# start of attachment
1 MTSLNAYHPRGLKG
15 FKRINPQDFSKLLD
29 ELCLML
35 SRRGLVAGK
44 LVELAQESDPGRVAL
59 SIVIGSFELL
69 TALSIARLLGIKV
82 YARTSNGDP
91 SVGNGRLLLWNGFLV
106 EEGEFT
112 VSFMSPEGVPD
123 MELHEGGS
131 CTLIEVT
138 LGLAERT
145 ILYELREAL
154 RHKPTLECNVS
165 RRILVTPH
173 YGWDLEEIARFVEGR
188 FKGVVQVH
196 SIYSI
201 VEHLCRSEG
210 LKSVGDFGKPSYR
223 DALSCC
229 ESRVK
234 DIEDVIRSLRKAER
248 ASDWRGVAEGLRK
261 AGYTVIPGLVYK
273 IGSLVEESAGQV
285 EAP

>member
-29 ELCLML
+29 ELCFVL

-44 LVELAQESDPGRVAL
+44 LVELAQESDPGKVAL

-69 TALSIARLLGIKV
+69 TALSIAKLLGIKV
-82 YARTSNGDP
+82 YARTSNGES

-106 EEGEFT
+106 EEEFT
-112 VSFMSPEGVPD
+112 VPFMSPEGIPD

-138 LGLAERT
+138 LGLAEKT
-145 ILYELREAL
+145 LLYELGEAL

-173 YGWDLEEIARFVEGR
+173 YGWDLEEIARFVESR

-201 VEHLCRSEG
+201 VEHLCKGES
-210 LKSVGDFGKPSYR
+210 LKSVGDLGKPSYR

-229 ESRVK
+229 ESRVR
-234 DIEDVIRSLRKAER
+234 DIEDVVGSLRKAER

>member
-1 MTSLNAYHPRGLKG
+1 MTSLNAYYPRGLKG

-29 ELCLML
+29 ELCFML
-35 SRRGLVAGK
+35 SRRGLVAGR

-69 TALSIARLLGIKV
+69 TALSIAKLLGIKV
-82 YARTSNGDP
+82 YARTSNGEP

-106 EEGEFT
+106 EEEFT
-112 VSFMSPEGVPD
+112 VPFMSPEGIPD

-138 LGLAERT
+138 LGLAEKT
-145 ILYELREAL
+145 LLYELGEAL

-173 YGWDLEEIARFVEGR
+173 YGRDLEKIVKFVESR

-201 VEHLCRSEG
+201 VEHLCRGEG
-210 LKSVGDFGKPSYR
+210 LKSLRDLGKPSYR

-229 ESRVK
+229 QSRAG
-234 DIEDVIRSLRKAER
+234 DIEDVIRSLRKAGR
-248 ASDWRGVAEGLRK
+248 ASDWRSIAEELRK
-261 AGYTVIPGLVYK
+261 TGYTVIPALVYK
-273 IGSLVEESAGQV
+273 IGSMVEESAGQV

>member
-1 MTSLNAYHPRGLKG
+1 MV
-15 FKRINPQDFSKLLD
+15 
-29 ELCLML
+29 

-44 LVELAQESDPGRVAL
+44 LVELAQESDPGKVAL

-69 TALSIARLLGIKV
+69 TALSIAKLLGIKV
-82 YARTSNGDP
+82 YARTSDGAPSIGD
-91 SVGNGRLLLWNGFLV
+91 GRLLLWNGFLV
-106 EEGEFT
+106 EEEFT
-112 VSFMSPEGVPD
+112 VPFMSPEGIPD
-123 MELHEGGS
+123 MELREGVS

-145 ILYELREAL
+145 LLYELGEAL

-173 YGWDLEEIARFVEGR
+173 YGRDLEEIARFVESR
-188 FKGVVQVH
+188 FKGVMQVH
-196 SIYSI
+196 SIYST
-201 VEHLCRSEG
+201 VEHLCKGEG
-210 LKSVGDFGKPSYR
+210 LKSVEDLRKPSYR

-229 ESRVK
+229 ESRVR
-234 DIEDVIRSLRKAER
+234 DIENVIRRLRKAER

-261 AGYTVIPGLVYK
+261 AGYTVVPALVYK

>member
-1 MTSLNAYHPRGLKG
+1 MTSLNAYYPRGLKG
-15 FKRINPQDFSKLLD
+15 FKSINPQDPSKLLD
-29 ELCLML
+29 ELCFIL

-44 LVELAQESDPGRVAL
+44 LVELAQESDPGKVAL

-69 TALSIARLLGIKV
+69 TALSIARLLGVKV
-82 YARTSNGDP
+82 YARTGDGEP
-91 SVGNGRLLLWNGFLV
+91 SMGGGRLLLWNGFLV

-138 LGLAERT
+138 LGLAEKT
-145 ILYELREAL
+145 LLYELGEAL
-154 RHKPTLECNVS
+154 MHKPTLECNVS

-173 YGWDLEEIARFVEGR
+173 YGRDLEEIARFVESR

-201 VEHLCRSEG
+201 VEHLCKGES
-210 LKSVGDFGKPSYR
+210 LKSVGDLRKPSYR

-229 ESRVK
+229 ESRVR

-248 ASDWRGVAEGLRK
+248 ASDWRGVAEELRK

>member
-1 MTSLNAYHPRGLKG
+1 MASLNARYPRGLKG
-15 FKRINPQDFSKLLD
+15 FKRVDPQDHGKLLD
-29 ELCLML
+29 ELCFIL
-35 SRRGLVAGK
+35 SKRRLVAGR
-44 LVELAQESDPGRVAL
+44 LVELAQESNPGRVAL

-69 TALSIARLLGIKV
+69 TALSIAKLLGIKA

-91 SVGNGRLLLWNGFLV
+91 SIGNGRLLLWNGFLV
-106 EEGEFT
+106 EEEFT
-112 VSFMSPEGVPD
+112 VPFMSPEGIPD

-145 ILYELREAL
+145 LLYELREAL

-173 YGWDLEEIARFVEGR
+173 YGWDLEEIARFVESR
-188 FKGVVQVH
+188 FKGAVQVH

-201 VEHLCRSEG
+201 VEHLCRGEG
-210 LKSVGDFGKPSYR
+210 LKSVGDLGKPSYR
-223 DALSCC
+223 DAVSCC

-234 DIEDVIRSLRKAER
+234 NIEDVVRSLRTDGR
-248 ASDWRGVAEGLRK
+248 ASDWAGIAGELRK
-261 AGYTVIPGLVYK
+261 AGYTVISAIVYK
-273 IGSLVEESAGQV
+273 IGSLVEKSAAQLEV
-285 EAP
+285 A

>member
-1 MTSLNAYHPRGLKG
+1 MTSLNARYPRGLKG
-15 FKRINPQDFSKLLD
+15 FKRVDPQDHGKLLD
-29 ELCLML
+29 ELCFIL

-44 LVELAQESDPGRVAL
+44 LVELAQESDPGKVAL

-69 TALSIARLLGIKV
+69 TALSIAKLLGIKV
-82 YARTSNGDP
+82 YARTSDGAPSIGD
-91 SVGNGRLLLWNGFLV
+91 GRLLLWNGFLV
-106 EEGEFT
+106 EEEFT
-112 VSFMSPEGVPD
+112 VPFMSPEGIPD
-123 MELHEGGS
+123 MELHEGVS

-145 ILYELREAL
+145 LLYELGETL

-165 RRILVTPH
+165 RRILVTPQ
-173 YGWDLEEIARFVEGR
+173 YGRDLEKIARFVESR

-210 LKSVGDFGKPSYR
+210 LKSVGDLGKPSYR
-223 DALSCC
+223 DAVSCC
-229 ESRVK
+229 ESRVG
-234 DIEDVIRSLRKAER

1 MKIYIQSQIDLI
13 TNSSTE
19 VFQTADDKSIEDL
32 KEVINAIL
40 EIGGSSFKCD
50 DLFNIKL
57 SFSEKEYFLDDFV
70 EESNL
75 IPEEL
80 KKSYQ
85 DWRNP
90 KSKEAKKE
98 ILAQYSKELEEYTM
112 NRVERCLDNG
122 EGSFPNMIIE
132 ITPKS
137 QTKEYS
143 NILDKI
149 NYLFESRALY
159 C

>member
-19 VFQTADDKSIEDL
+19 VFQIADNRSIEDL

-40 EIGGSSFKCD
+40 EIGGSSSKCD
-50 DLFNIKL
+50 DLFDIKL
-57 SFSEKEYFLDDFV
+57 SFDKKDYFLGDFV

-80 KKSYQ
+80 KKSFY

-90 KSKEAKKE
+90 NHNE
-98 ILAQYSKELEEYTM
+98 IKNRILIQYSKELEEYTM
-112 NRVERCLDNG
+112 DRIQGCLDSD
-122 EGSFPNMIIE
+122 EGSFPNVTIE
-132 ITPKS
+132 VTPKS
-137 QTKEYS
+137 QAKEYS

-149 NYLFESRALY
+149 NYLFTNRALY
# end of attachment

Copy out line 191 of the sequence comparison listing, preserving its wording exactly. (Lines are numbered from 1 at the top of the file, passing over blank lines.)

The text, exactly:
-223 DALSCC